In December 2009, an aerospace industry service company in Florida was presented with an unusual challenge.  A furnace which had exploded was believed to have suffered severe deformities at the mating flange surface.  They were now faced with the task of determining whether or not the furnace flange was flat. LUDECA was contacted for assistance in determining whether or not the flange surface was still within allowable tolerances prior to the unit being rebuilt.  Upon arriving at the job site, it became apparent that this was no ordinary flange flatness measurement job.  After the explosion, the entire unit had been sent for overhaul and inspection, and both the bottom and top portions were split apart.  The job entailed determining flatness for the top-half of the flange, which was still connected to the structure, and was located in an inverted orientation. Using the INCLINEO High Precision Inclinometer system, LUDECA had thus far performed many field service jobs for flatness, straightness, and angularity, but all of these had been right-side-up, or non-inverted applications.  LUDECA’s field engineering began by inspecting the surface conditions, taking length and diameter measurements, and laying out a grid pattern.  This was to be the first inverted job ever done with the INCLINEO, whose ability to measure angles, flatness, straightness, levelness, plumbness, and surface inclination would prove to be ideal for this application.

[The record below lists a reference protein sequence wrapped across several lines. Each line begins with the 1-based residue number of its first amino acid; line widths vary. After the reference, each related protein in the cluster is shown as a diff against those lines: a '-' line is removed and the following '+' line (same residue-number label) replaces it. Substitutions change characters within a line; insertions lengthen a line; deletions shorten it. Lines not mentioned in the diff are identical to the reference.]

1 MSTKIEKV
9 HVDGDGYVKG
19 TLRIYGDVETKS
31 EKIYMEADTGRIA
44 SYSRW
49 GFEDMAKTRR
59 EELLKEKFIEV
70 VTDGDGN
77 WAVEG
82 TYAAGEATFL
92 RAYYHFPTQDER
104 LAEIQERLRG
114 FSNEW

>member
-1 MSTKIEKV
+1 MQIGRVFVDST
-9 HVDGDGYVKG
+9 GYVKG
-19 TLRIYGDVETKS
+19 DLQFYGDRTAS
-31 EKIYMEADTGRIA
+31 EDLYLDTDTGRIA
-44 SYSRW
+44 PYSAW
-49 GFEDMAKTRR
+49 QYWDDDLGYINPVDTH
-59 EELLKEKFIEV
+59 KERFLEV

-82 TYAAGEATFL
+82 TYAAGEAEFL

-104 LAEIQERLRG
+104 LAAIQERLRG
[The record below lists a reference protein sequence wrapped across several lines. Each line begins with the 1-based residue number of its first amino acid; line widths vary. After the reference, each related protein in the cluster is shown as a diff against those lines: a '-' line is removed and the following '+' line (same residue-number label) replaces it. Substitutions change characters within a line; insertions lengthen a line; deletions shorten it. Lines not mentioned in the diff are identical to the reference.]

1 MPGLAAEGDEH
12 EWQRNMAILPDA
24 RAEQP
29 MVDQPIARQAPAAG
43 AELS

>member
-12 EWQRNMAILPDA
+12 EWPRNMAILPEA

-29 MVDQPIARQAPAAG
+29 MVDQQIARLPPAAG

Flatness Measurement of an Inverted Flange
The flange was sectioned off into 40 segments, and labeled every 7.5″.  With INCLINEO’s simple 3-button interface, wireless PC communication capabilities, and ALIGNMENT CENTER software on a laptop, readings were taken at each segmented point,  and both 2-D and 3-D contour plots of the flange surface were generated.  With the advancements in geometric measurement technologies, the Inclineo’s high accuracy resolution of 0.0003°/inch determined that the flange was, in fact, out of tolerance from the expected maximum peak-to-peak value of 0.040″ to a measured value of 0.131″.